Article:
Autumn 2013

Up Front

alumni awards medalThere is a secret to the upbeat attitude of Tom Yonge, ’04 BEd, ’04 BPE. He calls it the Green Shake. The energy drink is an ominous-sounding combination of cucumber, avocado, Swiss chard, banana and a few more ingredients that could not possibly go well together. Yonge, a teacher at Strathcona High School in Edmonton, shares this recipe with any student who will listen and more than a few who will not.

I have no doubt that many of his students who roll their eyes in public find themselves privately staring down their Cuisinarts in hopes that the magic recipe will somehow lend them some of Yonge’s charisma and spark. Of course, the man who built Strathcona’s leadership program from 36 students to an army of 350 relies on more than just fruits and vegetables to transform his students into visionaries.

“Mr. Yonge leads by example. He not only asks us to rise to the challenge to combat poverty and injustice but also models what living a selfless life looks like,” writes a former student — one of six people who took the time to fill out the nomination forms that garnered Yonge a U of A Alumni Recognition Award.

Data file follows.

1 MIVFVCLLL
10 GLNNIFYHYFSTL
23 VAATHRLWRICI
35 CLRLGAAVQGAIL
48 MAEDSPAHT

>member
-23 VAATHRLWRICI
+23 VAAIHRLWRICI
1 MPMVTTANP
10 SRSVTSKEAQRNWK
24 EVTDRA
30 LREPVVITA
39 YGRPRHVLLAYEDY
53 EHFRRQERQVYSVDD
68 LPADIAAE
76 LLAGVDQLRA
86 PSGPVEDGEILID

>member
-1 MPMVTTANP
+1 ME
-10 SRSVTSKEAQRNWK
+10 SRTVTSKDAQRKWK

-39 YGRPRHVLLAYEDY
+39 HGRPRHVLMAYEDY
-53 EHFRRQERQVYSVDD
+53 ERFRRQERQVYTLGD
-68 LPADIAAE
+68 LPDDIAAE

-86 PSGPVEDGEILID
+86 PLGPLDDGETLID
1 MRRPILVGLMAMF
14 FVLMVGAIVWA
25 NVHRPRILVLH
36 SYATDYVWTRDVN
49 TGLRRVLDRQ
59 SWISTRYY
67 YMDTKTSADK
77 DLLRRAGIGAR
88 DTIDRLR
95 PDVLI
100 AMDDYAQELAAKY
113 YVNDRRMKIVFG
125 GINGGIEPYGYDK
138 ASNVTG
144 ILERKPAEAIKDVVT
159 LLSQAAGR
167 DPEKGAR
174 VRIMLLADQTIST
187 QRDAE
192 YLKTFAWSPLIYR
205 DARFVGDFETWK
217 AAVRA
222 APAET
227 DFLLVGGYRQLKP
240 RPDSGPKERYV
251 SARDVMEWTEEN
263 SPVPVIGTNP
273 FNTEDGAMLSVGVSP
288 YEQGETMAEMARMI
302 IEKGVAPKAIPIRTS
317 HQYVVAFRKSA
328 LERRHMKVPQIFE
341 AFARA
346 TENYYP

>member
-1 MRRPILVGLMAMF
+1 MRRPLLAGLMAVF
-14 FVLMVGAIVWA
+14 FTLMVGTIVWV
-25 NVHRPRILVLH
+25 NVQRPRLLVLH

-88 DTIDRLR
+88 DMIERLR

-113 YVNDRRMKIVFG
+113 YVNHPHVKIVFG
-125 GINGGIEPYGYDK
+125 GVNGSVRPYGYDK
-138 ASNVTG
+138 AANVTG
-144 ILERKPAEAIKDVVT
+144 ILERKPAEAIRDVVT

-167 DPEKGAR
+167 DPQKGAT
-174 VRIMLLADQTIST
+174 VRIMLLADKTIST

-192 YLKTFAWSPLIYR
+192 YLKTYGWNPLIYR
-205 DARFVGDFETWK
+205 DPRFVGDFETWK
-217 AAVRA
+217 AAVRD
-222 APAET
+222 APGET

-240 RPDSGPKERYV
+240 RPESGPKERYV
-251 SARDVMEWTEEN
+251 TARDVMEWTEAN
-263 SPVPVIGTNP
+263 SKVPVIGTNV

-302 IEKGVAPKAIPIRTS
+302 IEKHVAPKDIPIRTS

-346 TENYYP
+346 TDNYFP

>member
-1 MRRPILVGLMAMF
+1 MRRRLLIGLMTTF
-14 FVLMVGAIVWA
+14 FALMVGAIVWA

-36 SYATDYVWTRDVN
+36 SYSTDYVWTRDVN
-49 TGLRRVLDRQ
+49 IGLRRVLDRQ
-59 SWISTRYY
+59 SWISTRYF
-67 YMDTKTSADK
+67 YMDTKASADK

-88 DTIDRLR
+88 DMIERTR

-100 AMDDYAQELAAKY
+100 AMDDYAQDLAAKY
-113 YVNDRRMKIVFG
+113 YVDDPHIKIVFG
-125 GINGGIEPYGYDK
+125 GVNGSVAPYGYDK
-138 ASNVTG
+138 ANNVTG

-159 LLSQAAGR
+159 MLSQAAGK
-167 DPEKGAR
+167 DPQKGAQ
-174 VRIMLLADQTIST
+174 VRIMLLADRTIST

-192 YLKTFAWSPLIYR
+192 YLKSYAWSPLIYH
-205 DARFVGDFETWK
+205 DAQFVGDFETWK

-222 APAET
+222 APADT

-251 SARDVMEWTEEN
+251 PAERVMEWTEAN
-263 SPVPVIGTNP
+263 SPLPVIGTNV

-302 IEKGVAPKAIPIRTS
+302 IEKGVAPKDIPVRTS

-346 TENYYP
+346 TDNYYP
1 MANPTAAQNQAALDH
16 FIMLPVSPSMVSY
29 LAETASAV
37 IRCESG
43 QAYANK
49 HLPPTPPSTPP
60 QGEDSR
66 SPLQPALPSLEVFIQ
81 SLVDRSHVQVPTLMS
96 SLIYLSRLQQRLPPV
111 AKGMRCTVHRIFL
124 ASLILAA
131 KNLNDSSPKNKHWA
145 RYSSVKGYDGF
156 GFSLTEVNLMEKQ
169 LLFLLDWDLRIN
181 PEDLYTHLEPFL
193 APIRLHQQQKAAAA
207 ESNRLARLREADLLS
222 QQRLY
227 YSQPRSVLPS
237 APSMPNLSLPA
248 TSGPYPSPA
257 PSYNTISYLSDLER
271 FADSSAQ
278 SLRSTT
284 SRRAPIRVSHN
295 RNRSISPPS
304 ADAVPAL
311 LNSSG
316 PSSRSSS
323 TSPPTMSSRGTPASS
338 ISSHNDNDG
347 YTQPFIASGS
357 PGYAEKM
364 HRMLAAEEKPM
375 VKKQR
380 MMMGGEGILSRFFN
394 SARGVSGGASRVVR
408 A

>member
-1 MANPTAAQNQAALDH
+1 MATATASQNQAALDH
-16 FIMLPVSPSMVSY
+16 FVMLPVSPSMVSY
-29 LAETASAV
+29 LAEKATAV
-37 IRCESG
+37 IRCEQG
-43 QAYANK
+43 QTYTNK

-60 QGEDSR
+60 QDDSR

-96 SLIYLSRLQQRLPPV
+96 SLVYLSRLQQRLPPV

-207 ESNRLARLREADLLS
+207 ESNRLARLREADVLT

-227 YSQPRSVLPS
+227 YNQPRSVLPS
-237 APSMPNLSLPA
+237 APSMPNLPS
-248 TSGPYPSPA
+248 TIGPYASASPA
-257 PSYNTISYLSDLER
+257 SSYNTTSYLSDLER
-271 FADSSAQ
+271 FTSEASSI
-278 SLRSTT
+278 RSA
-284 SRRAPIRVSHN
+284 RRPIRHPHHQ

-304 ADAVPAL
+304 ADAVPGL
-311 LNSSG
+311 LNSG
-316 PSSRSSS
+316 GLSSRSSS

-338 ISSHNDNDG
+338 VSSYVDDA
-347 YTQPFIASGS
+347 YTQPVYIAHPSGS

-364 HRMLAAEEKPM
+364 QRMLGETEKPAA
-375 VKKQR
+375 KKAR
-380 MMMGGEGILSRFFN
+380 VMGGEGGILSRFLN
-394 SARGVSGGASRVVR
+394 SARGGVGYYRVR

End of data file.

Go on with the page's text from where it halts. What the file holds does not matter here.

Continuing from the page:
The Alumni History and Traditions Committee went through 205 nominations to arrive at this year’s 38 award recipients. As you can imagine, narrowing down the list of inspiring alumni to find this year’s winners was a difficult and humbling task.

Distinguished Award winner Sister Annata Brockman, ’65 MEd, for example, still finds time to greet children at the school named in her honour. Douglas Stollery, ’76 LLB, argued in one of the most important legal decisions in Canadian history. The award nomination letter for Greg Abel, ’84 BCom, came from iconic investor Warren Buffett.

For me, though, one of this year’s most notable stories is an anecdote that Douglas Hamilton, ’80 BSc(ElecEng), ’84 MSc, likes to share when speaking to school groups. Hamilton, who is an engineer, a physician and, until recently, a NASA employee, likes to wave around a stack of rejection letters during his talks. “I tell them that other successful people have a pile like this, too. Just because something has not worked out is no reason to give up,” he says.

Hamilton’s message is a powerful reminder: even the most successful among us fails. It is how we handle failure that dictates whether we ultimately succeed. Meet all of this year’s honourees in

this issue or join us at the Winspear Centre this Alumni Weekend. There will be a bagpiper and applause and champagne, but also friends and family who look on proudly as the awards are handed out. Tickets to the Sept. 25 event are complimentary to both alumni and the general public. You can register here.


Glenn Stowkowy, '76 BSc(ElecEng),
President, Alumni Association